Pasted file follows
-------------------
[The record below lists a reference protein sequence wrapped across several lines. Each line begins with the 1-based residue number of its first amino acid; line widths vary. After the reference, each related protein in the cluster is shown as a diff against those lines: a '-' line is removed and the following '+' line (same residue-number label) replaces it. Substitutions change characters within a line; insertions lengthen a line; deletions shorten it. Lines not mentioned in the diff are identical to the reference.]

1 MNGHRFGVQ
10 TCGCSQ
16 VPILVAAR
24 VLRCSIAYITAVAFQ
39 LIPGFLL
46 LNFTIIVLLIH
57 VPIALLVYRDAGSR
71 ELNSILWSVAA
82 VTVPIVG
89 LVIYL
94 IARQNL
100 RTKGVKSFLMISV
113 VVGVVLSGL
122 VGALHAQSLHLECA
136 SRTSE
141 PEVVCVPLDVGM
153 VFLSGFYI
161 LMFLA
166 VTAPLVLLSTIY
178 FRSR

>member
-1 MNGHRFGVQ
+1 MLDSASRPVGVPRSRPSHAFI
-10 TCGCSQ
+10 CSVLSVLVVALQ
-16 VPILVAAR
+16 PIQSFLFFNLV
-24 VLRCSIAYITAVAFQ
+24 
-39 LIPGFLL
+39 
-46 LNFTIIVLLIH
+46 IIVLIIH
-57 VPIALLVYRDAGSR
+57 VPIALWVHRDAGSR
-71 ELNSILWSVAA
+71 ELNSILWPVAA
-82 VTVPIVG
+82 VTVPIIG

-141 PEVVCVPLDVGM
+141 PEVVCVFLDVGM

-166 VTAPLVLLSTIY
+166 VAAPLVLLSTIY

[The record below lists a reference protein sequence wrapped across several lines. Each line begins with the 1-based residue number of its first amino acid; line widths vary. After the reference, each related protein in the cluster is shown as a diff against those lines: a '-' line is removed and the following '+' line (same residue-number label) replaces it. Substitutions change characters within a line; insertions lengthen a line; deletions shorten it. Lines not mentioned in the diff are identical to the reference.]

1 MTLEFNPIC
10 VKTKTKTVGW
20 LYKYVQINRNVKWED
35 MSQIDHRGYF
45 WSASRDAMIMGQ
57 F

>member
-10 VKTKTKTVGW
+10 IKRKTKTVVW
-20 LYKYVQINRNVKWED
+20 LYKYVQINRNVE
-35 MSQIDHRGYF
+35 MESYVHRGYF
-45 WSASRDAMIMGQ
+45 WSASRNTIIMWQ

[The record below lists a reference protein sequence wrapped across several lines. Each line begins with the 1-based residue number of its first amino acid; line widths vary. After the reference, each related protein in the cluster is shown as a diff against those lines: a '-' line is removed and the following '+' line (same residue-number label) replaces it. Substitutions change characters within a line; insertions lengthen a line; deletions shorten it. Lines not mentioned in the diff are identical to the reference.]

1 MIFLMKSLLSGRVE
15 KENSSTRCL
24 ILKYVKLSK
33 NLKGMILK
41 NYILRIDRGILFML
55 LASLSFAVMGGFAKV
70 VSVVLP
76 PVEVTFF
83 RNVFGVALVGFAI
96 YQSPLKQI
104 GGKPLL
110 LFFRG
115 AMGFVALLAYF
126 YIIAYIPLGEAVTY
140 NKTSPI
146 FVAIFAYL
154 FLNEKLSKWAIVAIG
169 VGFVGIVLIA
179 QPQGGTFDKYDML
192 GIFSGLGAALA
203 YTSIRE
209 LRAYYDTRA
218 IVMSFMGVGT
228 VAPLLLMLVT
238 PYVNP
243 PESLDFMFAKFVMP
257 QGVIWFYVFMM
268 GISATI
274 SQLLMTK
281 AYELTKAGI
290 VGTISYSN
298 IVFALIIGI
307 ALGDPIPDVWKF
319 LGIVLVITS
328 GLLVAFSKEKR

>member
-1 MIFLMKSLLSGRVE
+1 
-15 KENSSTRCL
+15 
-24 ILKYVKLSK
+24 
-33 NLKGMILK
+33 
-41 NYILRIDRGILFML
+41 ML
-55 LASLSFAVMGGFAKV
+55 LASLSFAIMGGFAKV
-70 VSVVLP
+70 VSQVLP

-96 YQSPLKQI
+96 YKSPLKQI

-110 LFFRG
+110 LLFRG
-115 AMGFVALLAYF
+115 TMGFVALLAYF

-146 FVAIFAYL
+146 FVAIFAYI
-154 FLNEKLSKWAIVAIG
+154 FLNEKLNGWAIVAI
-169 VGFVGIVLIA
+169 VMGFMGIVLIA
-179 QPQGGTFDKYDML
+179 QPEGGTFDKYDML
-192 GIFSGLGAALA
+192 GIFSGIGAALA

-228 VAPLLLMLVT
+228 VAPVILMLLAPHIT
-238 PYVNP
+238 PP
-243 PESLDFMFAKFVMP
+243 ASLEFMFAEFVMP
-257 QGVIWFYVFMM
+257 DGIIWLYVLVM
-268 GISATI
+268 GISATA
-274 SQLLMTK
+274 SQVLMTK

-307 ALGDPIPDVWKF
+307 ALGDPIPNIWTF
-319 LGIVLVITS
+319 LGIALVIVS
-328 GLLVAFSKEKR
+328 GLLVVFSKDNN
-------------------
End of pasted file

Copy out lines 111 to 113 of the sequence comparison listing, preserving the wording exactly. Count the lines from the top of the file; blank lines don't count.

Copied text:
+70 VSQVLP

-96 YQSPLKQI
+96 YKSPLKQI